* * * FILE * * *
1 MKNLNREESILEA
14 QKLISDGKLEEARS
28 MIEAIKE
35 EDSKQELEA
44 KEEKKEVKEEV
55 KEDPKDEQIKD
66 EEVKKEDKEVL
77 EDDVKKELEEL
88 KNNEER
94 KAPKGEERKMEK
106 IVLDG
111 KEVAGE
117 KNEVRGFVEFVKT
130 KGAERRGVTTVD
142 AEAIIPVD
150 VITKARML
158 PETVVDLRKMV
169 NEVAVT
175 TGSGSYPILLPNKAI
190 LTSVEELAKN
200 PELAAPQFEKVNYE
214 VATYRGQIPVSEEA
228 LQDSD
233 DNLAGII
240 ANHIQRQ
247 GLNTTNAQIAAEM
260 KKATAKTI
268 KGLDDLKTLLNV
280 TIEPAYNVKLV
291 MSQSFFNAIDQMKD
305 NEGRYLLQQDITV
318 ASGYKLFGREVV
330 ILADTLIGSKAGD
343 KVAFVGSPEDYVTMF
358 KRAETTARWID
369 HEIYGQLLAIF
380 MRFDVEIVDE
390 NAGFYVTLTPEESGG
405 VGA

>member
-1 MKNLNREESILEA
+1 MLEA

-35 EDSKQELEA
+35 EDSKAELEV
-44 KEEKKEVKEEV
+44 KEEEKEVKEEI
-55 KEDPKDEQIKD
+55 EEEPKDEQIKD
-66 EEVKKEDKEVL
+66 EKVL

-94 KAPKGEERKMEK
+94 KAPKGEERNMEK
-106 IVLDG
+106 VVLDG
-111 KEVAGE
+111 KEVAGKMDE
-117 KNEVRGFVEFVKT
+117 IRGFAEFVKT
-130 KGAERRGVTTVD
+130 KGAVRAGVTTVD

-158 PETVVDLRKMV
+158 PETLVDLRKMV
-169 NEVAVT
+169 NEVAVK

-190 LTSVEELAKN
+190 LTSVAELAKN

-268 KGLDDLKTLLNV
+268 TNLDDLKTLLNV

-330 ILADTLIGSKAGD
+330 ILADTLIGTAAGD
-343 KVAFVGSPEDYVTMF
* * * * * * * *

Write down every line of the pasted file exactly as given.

1 MKNLNREESILEA
14 QKLISDGKLEEARS
28 MIEAIKE
35 EDSKQELEA
44 KEEKKEVKEEV
55 KEDPKDEQIKD
66 EEVKKEDKEVL
77 EDDVKKELEEL
88 KNNEER
94 KAPKGEERKMEK
106 IVLDG
111 KEVAGE
117 KNEVRGFVEFVKT
130 KGAERRGVTTVD
142 AEAIIPVD
150 VITKARML
158 PETVVDLRKMV
169 NEVAVT
175 TGSGSYPILLPNKAI
190 LTSVEELAKN
200 PELAAPQFEKVNYE
214 VATYRGQIPVSEEA
228 LQDSD
233 DNLAGII
240 ANHIQRQ
247 GLNTTNAQIAAEM
260 KKATAKTI
268 KGLDDLKTLLNV
280 TIEPAYNVKLV
291 MSQSFFNAIDQMKD
305 NEGRYLLQQDITV
318 ASGYKLFGREVV
330 ILADTLIGSKAGD
343 KVAFVGSPEDYVTMF
358 KRAETTARWID
369 HEIYGQLLAIF
380 MRFDVEIVDE
390 NAGFYVTLTPEESGG
405 VGA

>member
-1 MKNLNREESILEA
+1 MLEA

-35 EDSKQELEA
+35 EDSKAELEV
-44 KEEKKEVKEEV
+44 KEEEKEVKEEI
-55 KEDPKDEQIKD
+55 EEEPKDEQIKD
-66 EEVKKEDKEVL
+66 EKVL

-94 KAPKGEERKMEK
+94 KAPKGEERNMEK
-106 IVLDG
+106 VVLDG
-111 KEVAGE
+111 KEVAGKMDE
-117 KNEVRGFVEFVKT
+117 IRGFAEFVKT
-130 KGAERRGVTTVD
+130 KGAVRAGVTTVD

-158 PETVVDLRKMV
+158 PETLVDLRKMV
-169 NEVAVT
+169 NEVAVK

-190 LTSVEELAKN
+190 LTSVAELAKN

-268 KGLDDLKTLLNV
+268 TNLDDLKTLLNV

-330 ILADTLIGSKAGD
+330 ILADTLIGTAAGD
-343 KVAFVGSPEDYVTMF